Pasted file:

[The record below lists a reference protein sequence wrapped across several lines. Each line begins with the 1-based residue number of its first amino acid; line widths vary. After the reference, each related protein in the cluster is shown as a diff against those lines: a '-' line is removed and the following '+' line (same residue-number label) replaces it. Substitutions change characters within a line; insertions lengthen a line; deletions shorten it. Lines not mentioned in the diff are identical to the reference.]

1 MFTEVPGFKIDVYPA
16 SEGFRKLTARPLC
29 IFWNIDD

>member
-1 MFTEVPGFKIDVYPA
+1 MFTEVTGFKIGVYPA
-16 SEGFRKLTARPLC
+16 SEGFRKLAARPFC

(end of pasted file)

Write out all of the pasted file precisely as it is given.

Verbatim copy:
[The record below lists a reference protein sequence wrapped across several lines. Each line begins with the 1-based residue number of its first amino acid; line widths vary. After the reference, each related protein in the cluster is shown as a diff against those lines: a '-' line is removed and the following '+' line (same residue-number label) replaces it. Substitutions change characters within a line; insertions lengthen a line; deletions shorten it. Lines not mentioned in the diff are identical to the reference.]

1 MFTEVPGFKIDVYPA
16 SEGFRKLTARPLC
29 IFWNIDD

>member
-1 MFTEVPGFKIDVYPA
+1 MFTEVTGFKIGVYPA
-16 SEGFRKLTARPLC
+16 SEGFRKLAARPFC